(Check it out at http://www.image.dk/~noshit/scrshots.html if you like)

/NJ

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I think it really comes down to the taste of the designer. It is impossible to do rotation with anti-aliasing, so your rotation is going to get the "jaggies" as it turns about. Pre-rendered images DO take a lot more ram, but they have the added benefit of speed and looks - you can use a 3D program to render the object in 36 frames as it spins once around the axis, and if you setup the light right, you get a good feeling of depth as the object moves - shadows are cast across the object's surface realisticly, etc. The other nice thing is that if you combine prerendered images with colour keying you can use the same bitmaps to draw multiple vessles with maybe, the windows or ensignias on the wings changing colour for each player. I REALLY hate the jaggies (one of the reasons I avoid 3D games), so I would opt for pre-rendered.
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Perhaps im a bit old fashion,but i myself say 8 angles is enough to do anything. Only a few types of games need more in my opnion.

I mean i am working on a isometric/action type game and you well be having 8-way movement.

As far as not being able to shoot any direction just move the ship ect over a pixel and your on a new angle for your shots.

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Has anyone out there played HellFighter? That game is really cool and it uses 2D textured polygons. Not only that, but I have been in situations where there were like 20-30 ships on the same screen with no compromise to speed. And the textures look just fine at any angle.

Now, I've put together some of the things that you have all posted and now I have a simple polygon rotation demo. What nobody mentioned was that you have to draw your rectangle's vertices in each of the 4 quadrants:


|
II | I
|
-----------
|
III | IV
|

Also, the formula(s) posted expect RADIANS instead of DEGREES. Other than that, my question has been pretty much answered. If you want to see the little demo I put together, download it here. Hopefully this weekend I will have some code to render a texture to the polygon.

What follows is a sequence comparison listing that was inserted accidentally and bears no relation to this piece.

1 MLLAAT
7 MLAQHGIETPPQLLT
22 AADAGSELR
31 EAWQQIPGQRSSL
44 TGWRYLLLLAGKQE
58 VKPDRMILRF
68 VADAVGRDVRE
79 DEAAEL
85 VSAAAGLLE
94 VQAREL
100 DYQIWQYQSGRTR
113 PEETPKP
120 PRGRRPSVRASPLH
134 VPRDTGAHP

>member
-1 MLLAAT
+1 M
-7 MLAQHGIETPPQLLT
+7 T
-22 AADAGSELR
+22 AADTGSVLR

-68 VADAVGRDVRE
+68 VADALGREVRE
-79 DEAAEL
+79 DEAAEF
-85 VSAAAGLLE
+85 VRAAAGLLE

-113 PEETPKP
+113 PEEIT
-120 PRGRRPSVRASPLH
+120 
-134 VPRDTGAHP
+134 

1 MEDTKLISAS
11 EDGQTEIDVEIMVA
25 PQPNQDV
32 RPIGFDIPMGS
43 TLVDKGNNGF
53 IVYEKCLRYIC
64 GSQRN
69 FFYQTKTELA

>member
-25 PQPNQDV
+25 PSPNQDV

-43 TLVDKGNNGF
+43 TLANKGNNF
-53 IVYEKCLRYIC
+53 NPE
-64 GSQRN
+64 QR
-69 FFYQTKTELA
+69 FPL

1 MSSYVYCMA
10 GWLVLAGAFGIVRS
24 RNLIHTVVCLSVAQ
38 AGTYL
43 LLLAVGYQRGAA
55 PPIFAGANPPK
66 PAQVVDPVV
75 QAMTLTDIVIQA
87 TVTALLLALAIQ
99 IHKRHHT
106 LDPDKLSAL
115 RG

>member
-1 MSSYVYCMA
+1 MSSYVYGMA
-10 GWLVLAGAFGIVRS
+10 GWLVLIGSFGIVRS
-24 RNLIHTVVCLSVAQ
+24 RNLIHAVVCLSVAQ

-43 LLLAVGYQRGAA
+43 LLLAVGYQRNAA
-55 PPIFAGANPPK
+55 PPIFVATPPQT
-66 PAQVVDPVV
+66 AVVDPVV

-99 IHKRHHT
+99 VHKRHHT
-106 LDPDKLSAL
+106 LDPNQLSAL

Thanks to all that have posted.

Blake

[This message has been edited by Blake (edited September 24, 1999).]

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I now have a much much better example of rotating a 2D polygon - Download it here!.

It now includes direct surface manipulations for pixel and line drawing on DirectX surfaces (16bit surfaces). Even if you aren't interested in rotating polygons, you may want to look at the code just to see how direct surface manipulations are done. There is a good pixel plotting function and an interpretation of Bres's Line Drawing function.

Pasting a texture to the polygon at this point should be a walk in the park. I'll repost an example as soon as I sit down and work it out.

Blake

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hi,
It depends on which type of texture
mapping you wanna do, there are several
ways and optimizations. if you want to
texture map a quadrangle i offer you
to download the ABUSE source code
(it's a side scrolling game), i have
got this source from x2ftp.oulu.fi
There's a nice texture mapper function
among too many other useful functions.

If you want just to rotate a texture
map, for example a tile based game in
which the tile mapped ground rotates
there are some optimizations to do,
Have you ever seen the Seek 'n Destroy
game from Safari? they have done such
thing, the rotate the tile mapped
ground, the method they used was to
divide a whole 360 degrees of rotation
into some steps, for example each
10 degrees, then they have precalced
and saved the result so there is no
texture calculations done in runtime,
it's all precalced

I'm a game developer, we have developed
a game like Seek 'n Destroy but with
too much better quality and features,
it supports not only rotations but scaling
as the chop moves up or down there
are some tricks to do in such engines.

Some ideas are :

First notice that if you want to
texture map a quadrangle, which is
symetric around it's center ,you can
only calculate the pixels for half
of your quad the other half can be
calced using the first half.

If you do just rotate a bitmap
(no scaling) the best way is to
precalculate the pixel offsets and
save them as your game data.

And a really big optimization is :
if you want to texture map several
quads with the same rotation angle and
the same size (like a tiled ground)
you can texture map only one tile in
a buffer and use the same pixel offsets
for all other quads (tiles).

Our game uses the last method and
runs fast in 640x480x256 mode under
windows (with Direct X). if you want
some screen shots from the game please
email me.

Hope you are making a great game

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You don't need to have 360 precalced pictures to have rotation in accuracy of 1 angles. You can have only 90 because 90 degree rotations are fast to do. And of course it would propably be enough to have accuracy of 5 angles to have smooth animation, that would be total of 18 precalced pictures.

------------------
"Tank, I need an exit. Fast!"

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I am working on a 2D shooter with 16bit color and I want to rotate my ship. I know I need to draw a polygon and map a texture to it, but where do I begin? Can anyone reference some good documentation?